Review by Lindsay M.
Video games are art; this is a well-established fact at this point in time, in large thanks to my fellow game writers. Video games (usually) aim to contain visually pleasing elements combined with writing, music, character creation, art design, and even programming. Imagine how much more difficult it is for a game to be seen as a masterpiece by the general population when, instead of focusing on one or two elements, it must combine a half-dozen into a package that is widely accepted by consumers and critics alike.
Now take that idea one step further: imagine the anguish those involved must feel while trying to create their pièce de résistance. The long days and longer sleepless nights blending together, family and friends getting pushed away, depression setting in alongside writer’s block or its equivalent… the work of an artist is never easy, even when the result is a bestselling video game.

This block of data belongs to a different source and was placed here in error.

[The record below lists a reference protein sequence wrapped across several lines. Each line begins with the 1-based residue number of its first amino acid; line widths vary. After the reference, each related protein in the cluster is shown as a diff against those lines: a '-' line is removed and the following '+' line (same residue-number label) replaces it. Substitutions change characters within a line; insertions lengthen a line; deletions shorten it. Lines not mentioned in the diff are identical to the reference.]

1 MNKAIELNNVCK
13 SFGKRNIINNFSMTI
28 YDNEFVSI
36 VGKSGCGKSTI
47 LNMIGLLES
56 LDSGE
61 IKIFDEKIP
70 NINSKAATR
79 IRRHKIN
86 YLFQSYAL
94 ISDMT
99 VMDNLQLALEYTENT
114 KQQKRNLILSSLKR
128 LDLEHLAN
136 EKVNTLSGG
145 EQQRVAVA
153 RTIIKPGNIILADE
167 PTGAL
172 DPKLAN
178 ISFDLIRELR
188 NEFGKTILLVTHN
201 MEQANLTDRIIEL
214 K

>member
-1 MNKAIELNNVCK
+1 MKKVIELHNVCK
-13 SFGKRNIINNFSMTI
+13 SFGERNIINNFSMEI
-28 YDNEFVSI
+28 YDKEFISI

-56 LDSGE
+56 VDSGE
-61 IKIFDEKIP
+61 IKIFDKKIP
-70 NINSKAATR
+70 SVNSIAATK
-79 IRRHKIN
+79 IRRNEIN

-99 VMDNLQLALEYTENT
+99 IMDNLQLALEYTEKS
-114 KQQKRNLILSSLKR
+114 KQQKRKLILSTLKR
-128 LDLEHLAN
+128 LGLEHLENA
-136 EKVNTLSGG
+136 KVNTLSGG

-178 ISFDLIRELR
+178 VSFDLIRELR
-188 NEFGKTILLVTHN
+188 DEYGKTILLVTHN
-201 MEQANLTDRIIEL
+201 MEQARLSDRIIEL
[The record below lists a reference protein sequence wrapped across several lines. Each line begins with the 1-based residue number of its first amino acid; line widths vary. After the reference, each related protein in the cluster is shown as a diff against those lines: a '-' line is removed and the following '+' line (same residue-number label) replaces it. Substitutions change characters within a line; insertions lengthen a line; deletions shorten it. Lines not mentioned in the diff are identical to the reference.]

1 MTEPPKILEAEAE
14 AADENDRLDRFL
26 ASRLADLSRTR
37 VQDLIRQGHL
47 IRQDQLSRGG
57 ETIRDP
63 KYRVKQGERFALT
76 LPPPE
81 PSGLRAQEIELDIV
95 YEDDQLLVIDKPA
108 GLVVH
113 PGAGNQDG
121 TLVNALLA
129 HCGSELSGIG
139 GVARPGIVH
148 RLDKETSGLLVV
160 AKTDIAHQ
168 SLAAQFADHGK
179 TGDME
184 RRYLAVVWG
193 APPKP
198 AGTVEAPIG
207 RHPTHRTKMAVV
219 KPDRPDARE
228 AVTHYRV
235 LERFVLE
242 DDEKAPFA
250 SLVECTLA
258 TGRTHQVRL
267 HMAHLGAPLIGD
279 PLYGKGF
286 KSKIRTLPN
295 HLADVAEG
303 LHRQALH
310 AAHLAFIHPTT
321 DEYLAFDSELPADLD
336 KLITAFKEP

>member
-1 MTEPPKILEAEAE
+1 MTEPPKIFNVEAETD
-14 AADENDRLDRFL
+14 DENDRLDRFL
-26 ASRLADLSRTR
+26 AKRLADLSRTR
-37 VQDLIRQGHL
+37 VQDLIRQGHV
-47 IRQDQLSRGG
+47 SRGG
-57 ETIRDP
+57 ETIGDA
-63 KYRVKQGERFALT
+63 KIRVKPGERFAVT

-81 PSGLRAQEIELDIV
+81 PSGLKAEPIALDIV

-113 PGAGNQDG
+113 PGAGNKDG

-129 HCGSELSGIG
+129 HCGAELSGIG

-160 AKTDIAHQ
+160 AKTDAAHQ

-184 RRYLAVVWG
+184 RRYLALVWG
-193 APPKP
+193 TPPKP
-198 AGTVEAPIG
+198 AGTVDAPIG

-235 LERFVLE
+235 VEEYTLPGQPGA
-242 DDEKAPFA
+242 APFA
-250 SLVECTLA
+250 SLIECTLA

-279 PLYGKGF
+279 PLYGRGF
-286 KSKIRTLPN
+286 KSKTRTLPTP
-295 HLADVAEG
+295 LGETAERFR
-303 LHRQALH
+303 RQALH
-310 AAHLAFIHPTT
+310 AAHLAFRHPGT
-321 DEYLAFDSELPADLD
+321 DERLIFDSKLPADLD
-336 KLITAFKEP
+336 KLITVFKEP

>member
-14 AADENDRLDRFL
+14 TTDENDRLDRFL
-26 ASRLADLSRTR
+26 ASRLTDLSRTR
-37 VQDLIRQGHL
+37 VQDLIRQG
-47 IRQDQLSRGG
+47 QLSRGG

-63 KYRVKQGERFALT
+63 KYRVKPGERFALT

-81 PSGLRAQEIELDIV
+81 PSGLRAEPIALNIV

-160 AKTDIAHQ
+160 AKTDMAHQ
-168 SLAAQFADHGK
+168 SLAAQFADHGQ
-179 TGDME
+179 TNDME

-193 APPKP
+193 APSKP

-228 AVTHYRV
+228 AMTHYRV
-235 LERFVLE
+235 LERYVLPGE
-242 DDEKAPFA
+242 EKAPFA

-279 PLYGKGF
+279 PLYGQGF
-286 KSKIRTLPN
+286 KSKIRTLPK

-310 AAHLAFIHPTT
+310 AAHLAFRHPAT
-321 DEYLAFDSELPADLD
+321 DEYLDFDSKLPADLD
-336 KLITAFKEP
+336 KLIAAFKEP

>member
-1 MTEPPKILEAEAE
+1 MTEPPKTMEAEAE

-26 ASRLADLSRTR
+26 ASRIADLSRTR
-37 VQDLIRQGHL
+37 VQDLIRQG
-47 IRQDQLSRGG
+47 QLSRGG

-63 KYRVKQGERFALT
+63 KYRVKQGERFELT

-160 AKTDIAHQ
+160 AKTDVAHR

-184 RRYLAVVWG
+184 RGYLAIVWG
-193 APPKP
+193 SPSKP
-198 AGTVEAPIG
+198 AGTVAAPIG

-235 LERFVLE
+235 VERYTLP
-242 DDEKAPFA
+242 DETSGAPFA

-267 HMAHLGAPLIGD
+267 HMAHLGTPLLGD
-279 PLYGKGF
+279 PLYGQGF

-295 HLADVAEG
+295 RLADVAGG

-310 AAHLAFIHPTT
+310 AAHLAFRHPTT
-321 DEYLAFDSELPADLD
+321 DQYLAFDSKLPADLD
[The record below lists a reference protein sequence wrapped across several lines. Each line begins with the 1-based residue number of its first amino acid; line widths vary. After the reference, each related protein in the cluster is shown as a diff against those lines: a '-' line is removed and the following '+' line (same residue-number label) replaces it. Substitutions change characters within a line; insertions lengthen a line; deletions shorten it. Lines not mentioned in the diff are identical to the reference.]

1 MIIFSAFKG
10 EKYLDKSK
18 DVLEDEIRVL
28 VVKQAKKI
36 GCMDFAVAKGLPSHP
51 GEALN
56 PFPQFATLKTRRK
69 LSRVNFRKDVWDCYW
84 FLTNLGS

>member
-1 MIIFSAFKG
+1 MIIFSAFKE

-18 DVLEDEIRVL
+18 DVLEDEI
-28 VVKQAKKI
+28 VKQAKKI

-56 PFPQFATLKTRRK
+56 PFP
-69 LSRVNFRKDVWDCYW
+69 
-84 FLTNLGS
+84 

Layers of Fear is, in a way, a love letter to the game development process itself. Bloober Team was founded in 2008 and had six games under its belt in 2014 when it released Basement Crawl, what can only be described as an uber-flop of an action game for PlayStation 4 that has a whopping 27 (or “generally unfavourable”) on Metacritic. And how did the team recover? By releasing Layers of Fear, a first-person psychological horror game that left me quivering in terror under a blanket when I previewed it last year. The point of interest here is that the content of the game could easily mirror a struggling dev team: an artist who has seemingly lost everything is intent on completing his magnum opus, whatever that means. So does the artist succeed? I can’t very well just tell you, that would ruin everything. But what I can do is explore whether or not Bloober Team has created its own masterpiece with Layers of Fear.